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This map shows the regions of the world where Scots Gaelic is commonly spoken (red circle). It is spoken primarily in the remote parts of the Scottish Highlands, where perhaps 75,000 speakers still reside, of whom fewer than 5,000 do not know English very well.

Scots Gaelic comes from the Celtic branch of Indo-European. It is closely related to the Goidelic languages of Irish Gaelic and the extinct language of Manx. It is somewhat more distantly related to the Brytonic Breton, Welsh, and the extinct language of Cornish.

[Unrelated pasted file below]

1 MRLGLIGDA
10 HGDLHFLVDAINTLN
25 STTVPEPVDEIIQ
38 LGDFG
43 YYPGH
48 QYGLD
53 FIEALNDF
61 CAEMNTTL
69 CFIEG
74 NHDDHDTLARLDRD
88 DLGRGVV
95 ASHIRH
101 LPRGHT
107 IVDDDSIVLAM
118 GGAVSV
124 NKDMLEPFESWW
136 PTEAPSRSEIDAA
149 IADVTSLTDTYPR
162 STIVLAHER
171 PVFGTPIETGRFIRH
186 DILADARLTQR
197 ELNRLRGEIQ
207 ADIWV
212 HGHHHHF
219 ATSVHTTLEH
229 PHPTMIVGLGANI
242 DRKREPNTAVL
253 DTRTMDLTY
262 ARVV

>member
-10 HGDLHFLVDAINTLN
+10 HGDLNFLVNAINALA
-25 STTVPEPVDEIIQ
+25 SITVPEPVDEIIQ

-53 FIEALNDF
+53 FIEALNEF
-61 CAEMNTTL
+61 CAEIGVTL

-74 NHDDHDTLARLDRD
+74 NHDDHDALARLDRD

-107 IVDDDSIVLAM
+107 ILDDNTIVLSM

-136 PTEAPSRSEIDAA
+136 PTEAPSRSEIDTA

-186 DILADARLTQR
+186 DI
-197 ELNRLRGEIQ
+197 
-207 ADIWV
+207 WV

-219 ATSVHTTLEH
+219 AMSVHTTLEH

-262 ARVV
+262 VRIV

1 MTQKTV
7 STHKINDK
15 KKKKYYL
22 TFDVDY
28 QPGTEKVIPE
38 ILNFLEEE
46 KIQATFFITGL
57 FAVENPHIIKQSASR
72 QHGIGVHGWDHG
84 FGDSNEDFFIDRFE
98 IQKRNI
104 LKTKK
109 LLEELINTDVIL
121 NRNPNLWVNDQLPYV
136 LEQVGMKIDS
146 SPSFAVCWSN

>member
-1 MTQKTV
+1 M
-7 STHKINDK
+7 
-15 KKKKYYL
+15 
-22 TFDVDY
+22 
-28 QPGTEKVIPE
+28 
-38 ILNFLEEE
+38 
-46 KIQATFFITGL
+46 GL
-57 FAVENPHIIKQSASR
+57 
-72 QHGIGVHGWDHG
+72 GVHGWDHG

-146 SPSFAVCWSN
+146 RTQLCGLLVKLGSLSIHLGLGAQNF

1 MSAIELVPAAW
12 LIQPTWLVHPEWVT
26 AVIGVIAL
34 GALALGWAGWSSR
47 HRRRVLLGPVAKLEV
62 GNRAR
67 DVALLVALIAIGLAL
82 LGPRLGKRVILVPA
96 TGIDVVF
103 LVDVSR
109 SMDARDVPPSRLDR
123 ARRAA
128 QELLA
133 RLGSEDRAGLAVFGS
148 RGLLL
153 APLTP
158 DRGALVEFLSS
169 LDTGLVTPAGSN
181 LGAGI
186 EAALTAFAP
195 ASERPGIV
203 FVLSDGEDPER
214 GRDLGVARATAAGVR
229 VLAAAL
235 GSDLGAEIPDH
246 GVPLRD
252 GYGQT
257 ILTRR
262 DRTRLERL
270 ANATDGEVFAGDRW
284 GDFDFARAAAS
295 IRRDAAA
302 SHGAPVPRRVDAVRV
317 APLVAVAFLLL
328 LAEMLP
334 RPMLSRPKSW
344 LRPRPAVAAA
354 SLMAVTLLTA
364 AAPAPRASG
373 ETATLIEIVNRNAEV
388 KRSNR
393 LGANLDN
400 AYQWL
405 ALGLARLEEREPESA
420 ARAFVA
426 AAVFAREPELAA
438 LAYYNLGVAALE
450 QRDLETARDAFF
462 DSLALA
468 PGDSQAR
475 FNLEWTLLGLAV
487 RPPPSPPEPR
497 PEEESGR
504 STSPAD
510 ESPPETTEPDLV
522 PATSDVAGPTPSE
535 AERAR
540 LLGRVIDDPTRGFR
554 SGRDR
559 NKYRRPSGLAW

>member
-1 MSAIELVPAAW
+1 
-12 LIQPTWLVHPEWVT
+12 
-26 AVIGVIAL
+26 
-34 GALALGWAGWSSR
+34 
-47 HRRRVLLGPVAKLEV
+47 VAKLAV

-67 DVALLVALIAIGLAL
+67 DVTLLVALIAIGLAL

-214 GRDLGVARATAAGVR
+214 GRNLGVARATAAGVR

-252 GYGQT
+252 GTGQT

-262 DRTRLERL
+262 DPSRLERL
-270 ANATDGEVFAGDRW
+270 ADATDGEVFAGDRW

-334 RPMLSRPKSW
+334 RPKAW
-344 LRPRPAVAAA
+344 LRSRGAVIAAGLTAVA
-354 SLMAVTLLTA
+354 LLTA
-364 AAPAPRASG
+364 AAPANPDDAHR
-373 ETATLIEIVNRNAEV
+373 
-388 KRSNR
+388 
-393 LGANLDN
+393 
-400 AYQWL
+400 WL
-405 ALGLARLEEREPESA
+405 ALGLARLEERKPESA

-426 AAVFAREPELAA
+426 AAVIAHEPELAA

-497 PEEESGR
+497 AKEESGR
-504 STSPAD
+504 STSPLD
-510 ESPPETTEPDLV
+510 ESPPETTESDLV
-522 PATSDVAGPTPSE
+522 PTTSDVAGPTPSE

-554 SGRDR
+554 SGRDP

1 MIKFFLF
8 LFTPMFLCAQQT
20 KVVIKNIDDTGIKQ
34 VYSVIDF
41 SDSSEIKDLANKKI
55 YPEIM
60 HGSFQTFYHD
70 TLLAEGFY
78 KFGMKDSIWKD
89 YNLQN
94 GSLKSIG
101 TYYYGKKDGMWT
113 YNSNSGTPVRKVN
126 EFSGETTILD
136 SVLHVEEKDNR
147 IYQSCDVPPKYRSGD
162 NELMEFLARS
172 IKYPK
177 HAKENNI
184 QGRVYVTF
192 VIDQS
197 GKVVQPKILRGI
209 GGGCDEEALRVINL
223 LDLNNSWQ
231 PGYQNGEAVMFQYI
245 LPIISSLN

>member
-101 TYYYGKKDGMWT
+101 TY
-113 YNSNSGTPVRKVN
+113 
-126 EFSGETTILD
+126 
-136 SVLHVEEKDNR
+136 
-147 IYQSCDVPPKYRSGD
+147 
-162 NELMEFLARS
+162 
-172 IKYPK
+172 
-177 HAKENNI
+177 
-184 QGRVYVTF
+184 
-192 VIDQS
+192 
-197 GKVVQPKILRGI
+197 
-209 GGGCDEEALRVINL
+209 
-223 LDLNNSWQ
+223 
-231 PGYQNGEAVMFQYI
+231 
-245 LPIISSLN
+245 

Daniel M. Short originally created this map and the other Indo-European language charts for his website at http://www.danshort.com/. I reproduce these images here with the author's permission, but they are copyrighted by Daniel Short as of 2002. These charts should not be reproduced or reused without Mr. Short's approval. You may contact him at danshort@gte.net for more information. These images are not public domain.

 

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Copyright Dr. L. Kip Wheeler 1998-2017. Permission is granted for non-profit, educational, and student reproduction. Last updated January 5, 2017. Contact: kwheeler@cn.edu Please e-mail corrections, suggestions, or comments to help me improve this site. Click here for credits, thanks, and additional copyright information.